On 02/28/2013 01:27 AM, Dan wrote: > On Feb 27, 9:21 pm, Frederick Williams <freddywilli...@btinternet.com> > wrote: >> Suppose the platonic solids aren't solid at all but are made of rigid >> line segments with completely flexible hinges at the vertices. The cube >> can be flattened into a... um... non cube. The tetrahedron, octahedron >> and icosahedron cannot be deformed at all. But what about the >> dodecahedron, can it be deformed? >> -- >> When a true genius appears in the world, you may know him by >> this sign, that the dunces are all in confederacy against him. >> Jonathan Swift: Thoughts on Various Subjects, Moral and Diverting > > The question can be formalized in the following manner : > Define a 'semi-Platonic' solid as a solid with equal number of edges > per face , same number of faces as a regular counterpart , all edges > of the same length . > It's the same as a Platonic solid , just drop the condition of equal > angles per face , and the 'planar' nature of faces . > > The question is : Is a 'semi-Platonic' solid necessarily platonic? > That means , for a Platonic solid , does there exist a solid with the > same properties except different angles? > As pointed out , solids with triangular faces are not deformable . > (being an equilateral triangle uniquely determines angles , as opposed > to having a higher number of sides) > > As calculated , all Platonic solids with non-triangular faces are > deformable . >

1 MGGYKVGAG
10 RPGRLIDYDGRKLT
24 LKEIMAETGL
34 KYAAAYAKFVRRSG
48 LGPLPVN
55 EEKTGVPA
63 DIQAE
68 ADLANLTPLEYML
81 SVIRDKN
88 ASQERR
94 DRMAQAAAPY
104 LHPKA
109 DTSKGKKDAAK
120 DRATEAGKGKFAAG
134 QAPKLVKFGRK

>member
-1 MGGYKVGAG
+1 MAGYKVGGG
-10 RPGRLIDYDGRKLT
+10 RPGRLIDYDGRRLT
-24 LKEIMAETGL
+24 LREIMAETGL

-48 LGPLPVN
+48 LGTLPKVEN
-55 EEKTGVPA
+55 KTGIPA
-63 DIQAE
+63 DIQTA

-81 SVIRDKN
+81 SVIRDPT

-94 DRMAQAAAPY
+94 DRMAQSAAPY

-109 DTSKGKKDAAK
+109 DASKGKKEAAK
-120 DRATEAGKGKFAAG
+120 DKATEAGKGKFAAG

Are all agreed that the dodecahedron is deformable? I'm myself not sure what to think at present.
In the literature, where solid faces don't count and only the linkages between vertices as though by wiring matter, the terminology: "infinitesimal rigidity of frameworks"
seems standard and perhaps the most relevant.
dave -- dracut:/# lvm vgcfgrestore File descriptor 9 (/.console_lock) leaked on lvm invocation. Parent PID 993: sh Please specify a *single* volume group to restore.